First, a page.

What’s in the glass tonight September 2nd – Merlot

Villa Maria CS Organic Merlot 2014

Villa Maria Cellar Selection Organic Merlot Hawkes Bay 2014 – $$

This wine was awarded a gold medal at the recent 2016 Bragato Wine Awards. Geoff Kelly highly praised the previous vintage, which I never managed to hunt down to taste, so when this appeared in the shops I defo wanted to give it a go.

The fruit was sourced from the certified organic Joseph Soler vineyard in Hawkes Bay.

Inky scarlet colour. 13% alc.

Soft taut savoury dark fruit on the nose. Dense, with cedar and boxwood and cardboard. Smells sweet with vanilla.

Soft fruit in the mouth. Ripe enough. Good fruit weight and depth. Fine tannins. Enough acid to keep things interesting. Other thoughts – warmth, elegance, studied ripeness. I suspect not as ripe as the lauded ’13.

Far too young now, this will look really good from another 3-4 years in bottle, benefitting from the time for the flavours to develop and marry up together. Ideally wait until 2024 and appreciate its class.

90 points

Everything Must Go!


My favourite wine shop has been sold!

Regional Wines and Spirits has been sold!

Stuff reports:“In an email to customers, managing director Moira Gaffney announced the business was being acquired by Scenic Cellars of Taupo.

“The team at Scenic Cellars have some exciting plans for Regional Wines to continue its mission in providing expert advice and a range of top-line wines, beers and spirits throughout the greater Wellington region and New Zealand as a whole,” Gaffney said.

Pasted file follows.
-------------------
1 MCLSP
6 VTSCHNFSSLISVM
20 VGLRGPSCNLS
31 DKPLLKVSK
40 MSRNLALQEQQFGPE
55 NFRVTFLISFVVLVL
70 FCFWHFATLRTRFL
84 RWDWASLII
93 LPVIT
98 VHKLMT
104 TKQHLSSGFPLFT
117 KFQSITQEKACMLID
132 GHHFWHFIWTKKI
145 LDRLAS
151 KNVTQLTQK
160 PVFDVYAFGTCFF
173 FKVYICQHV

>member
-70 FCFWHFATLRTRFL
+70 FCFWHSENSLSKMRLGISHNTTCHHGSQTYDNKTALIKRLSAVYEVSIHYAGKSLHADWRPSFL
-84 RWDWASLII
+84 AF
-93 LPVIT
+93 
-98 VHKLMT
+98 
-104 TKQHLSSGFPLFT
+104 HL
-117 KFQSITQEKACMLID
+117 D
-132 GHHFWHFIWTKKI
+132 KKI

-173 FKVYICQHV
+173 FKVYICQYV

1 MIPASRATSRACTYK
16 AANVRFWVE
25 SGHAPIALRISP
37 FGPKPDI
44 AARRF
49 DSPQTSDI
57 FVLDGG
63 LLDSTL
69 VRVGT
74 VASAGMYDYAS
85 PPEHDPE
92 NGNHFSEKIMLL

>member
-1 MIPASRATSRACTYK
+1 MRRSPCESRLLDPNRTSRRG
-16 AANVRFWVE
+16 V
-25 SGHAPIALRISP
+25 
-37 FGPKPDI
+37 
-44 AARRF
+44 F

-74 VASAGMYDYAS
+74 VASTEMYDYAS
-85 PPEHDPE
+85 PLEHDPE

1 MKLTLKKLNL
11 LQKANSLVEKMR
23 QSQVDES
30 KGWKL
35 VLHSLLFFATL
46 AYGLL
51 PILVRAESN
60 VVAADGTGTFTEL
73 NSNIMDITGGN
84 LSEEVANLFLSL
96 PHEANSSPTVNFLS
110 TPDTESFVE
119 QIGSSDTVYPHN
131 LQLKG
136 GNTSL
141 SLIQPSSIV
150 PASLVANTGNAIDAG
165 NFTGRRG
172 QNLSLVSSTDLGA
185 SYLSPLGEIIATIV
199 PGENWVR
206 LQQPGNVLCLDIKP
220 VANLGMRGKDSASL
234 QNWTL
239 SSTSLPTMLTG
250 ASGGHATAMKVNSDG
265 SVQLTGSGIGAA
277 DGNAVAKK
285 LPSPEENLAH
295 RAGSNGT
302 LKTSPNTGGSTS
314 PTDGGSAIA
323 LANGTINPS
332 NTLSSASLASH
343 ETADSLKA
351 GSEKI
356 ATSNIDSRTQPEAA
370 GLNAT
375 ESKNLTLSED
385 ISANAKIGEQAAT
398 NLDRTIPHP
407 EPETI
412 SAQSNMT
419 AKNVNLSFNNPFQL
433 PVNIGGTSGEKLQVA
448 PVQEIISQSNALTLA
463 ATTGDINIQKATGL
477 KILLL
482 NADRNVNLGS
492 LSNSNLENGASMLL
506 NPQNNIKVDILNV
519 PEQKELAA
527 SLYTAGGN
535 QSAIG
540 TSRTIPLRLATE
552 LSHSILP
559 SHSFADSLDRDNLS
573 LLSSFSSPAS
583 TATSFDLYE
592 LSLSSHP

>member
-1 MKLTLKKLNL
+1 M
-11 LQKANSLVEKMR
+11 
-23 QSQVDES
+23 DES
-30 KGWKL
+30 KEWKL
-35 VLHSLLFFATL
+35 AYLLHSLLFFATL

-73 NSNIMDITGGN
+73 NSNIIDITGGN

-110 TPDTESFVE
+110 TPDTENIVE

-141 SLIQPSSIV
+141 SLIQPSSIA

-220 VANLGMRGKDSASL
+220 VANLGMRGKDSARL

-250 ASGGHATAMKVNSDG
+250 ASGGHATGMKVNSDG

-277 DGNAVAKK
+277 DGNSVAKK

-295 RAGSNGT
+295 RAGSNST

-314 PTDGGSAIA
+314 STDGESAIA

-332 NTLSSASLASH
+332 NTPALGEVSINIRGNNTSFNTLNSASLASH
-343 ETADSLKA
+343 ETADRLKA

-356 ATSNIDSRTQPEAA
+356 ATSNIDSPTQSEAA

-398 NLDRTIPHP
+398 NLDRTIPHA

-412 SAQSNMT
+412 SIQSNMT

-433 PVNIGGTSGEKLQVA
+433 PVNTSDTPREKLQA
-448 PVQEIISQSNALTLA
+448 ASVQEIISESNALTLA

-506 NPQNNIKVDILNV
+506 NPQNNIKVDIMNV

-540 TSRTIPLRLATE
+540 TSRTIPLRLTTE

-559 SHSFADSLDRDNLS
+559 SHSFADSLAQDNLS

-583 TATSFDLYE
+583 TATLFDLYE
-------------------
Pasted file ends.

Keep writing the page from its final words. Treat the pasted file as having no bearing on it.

“[I’m] excited to be able to hand Regional Wines and Spirits over to a team of passionate people with a proven track record, who will take it to the next level, and would like to sincerely thank you all for your custom over the last 29 years.”

Often referred to by locals simply as “Regionals”, the fate of the business had been in doubt in recent years with the site directly in the path of the Basin Flyover and proposed second tunnel through Mt Victoria.”

I hope the shop maintains its high standards, and keeps stocking boutique wines from all over the world, along with NZ’s best producers. I hope the new owners keep their allocations of good NZ wines, and they keep up the tradition of hosting wine tastings in the upstairs room and instore. It would be tragedy for the Wellington fine wine community if the new owners muck around too much with this iconic shop.

My tips to them are:

  1. No RTDs.
  2. Keep the beer taps.
  3. Stock more USA wines.
  4. Host a DRC tasting…


Photo by Kent Blechynden